The Scottish Patient Safety Programme in Primary Care (SPSP-PC)  is one of the first comprehensive and coordinated attempts to improve patient safety in primary care. This programme has been implemented in 90% of Scottish general practices, with 83% reporting that it enabled them to make changes within their practice, resulting in safer, higher quality patient care . GP feedback on the programme’s acceptability, feasibility, and utility has been predominantly positive . However, its impact has not yet been evaluated independently of its developers, or assessed using a strong experimental design. Given the dearth of information on safety interventions in primary care, we therefore aimed to inform the design of a definitive randomised controlled trial of a primary care patient safety intervention.
We report the feasibility of conducting a randomised controlled trial of an intervention, developed previously by SPSP-PC, within primary care settings in two different healthcare systems; the Republic of Ireland (RoI) and Northern Ireland (NI). Following recommendations for good practice when designing pilot and feasibility studies , we aimed to evaluate rates of recruitment and retention of practices, response rates to questionnaires, completion of outcome measures, and participants’ perceptions of the intervention and effects of the intervention on safety climate.
A randomised controlled design was used, whereby participating practices were assigned to either the intervention or control group by an external researcher using online randomisation software. Given the nature of the intervention, blinding of practice assignment among the researchers was not feasible.
Ethical approval for the study was received from the Irish College of General Practitioners’ Research Ethics Committee (no reference number, approved January 2016) and the Office for Research Ethics Committees of Northern Ireland (16/NI/0008, approved February 2016).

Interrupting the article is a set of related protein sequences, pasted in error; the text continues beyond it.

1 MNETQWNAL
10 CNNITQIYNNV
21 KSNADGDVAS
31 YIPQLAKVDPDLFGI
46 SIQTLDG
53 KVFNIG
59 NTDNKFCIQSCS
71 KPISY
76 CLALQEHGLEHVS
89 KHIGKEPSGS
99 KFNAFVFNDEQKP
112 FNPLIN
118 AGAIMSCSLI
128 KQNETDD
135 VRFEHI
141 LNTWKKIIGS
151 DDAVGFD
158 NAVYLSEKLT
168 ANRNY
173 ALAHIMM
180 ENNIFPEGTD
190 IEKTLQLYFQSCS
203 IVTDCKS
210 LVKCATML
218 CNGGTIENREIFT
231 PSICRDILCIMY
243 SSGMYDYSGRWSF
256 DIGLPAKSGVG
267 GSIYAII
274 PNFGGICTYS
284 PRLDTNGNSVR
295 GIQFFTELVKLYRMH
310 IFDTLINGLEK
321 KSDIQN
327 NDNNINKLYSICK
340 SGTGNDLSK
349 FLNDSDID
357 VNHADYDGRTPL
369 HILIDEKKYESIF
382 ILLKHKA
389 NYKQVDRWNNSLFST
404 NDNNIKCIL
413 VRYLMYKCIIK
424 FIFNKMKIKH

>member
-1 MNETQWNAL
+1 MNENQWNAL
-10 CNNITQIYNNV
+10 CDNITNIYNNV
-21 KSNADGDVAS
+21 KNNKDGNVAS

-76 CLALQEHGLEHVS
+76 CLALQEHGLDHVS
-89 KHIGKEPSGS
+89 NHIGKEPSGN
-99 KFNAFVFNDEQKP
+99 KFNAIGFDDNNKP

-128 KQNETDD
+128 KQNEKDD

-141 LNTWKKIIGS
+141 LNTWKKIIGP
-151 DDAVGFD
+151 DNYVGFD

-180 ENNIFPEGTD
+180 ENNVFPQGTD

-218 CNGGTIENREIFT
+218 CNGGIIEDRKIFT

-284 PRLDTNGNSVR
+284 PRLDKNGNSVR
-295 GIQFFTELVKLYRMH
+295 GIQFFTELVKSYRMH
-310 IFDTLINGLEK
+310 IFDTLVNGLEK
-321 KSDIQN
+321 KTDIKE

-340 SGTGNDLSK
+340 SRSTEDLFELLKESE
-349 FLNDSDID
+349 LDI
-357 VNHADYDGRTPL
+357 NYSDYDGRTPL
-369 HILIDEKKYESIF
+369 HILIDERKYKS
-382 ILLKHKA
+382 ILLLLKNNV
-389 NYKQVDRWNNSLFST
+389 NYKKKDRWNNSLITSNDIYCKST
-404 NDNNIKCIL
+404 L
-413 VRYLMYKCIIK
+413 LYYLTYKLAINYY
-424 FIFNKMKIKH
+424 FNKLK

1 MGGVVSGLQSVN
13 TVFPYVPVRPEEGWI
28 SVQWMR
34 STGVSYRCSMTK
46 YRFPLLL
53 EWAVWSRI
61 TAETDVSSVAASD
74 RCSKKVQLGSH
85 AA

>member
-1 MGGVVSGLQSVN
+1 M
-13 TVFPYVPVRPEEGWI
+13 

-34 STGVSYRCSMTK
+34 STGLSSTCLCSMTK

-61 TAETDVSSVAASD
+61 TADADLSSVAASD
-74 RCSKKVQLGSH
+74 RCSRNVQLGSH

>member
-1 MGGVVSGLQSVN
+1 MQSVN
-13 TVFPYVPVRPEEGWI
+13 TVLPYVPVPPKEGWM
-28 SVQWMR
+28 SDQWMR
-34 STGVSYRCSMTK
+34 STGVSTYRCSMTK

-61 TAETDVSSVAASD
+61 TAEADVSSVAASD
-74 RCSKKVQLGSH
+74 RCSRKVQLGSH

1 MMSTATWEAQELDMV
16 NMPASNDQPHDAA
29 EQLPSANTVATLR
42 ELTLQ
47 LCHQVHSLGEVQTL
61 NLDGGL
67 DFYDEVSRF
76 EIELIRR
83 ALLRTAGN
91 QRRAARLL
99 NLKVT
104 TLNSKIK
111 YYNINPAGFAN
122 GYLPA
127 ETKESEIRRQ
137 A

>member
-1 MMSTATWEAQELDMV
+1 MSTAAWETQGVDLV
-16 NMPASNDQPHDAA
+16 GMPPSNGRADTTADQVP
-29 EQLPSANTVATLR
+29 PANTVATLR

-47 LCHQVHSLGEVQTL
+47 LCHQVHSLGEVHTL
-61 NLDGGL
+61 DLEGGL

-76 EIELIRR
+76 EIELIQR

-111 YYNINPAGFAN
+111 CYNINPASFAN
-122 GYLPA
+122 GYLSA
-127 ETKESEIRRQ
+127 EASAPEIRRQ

Our sample size was pragmatic, aiming to include practices of diverse size and location, and from two different healthcare systems, in order to test the intervention’s feasibility in a range of settings. A purposeful sample of RoI practices was recruited through the Western Research Network (WestREN) , an Irish GP research network. Practices were stratified according to size (large (> 2 GP principals) or small (≤2 GP principals) and location (urban or rural). In the RoI, 13 practices were invited to participate, with 11 practices agreeing: two declined, due to the required time commitment. In NI, two practices of similar size and location (large; urban) were invited through the NI Clinical Research Network Primary Care Group : both agreed to participate.
Invitation letters were sent to the principal GP(s) in the selected practices (see Fig. 1) and, with their consent, other staff were then invited to participate. In the RoI, GPs provide services for private patients who pay for each consultation, and for patients with medical cards, whose healthcare is publicly funded. In NI, GP services are provided free-of-charge through the National Health Service.
Setting and participants
Of the 11 practices who initially joined the study, 10 completed (8 RoI, 2 NI; 7 urban, 3 rural). A total of six of the practices were ‘large’. The mean number of managerial staff (GP principals, practice managers) was 4.8 (SD 1.5; range 3–7) and of non-managerial staff (non-principals, practice nurses, administrators) it was 7.5 (SD 2.9; range 4–11). Practices (N = 4) categorised as ‘small’ had a mean of 2 managerial staff (SD 0), and 4.3 (SD 1.7; range 2–6) non-managerial. In each practice, all staff provided personal written consent regarding their participation and all data were recorded anonymously.
The intervention consisted of two components: (1) safety climate (SC) measurement and feedback and (2) patient record review using a specialised trigger tool to identify instances of harm (i.e., the trigger review method (TRM) ).
SC was assessed using the GP-SafeQuest for primary care . SC is described as a measurable snapshot of an underlying safety culture at a particular period of time [3, 10, 19]. The GP-SafeQuest is a valid and reliable  survey instrument, designed specifically to measure SC perception, in primary care settings, across five subscales (leadership, teamwork, communication, workload, and safety systems), using Likert scales. Paper copies and stamped addressed envelopes were delivered to practices at three time points (baseline, study midpoint, and study terminus; see Fig. 1).